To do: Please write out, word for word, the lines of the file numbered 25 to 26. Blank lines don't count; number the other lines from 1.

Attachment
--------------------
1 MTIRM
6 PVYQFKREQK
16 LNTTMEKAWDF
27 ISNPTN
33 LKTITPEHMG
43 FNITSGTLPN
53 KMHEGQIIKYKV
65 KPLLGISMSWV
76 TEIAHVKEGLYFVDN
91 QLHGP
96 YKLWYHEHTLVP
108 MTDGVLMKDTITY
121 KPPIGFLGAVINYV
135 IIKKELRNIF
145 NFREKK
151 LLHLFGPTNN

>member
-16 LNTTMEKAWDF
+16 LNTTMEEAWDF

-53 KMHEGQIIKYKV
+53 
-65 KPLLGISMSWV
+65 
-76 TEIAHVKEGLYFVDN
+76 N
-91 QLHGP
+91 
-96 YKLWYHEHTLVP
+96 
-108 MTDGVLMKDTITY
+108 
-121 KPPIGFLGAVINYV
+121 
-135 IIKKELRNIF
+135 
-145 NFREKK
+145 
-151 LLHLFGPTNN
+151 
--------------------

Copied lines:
+76 N
-91 QLHGP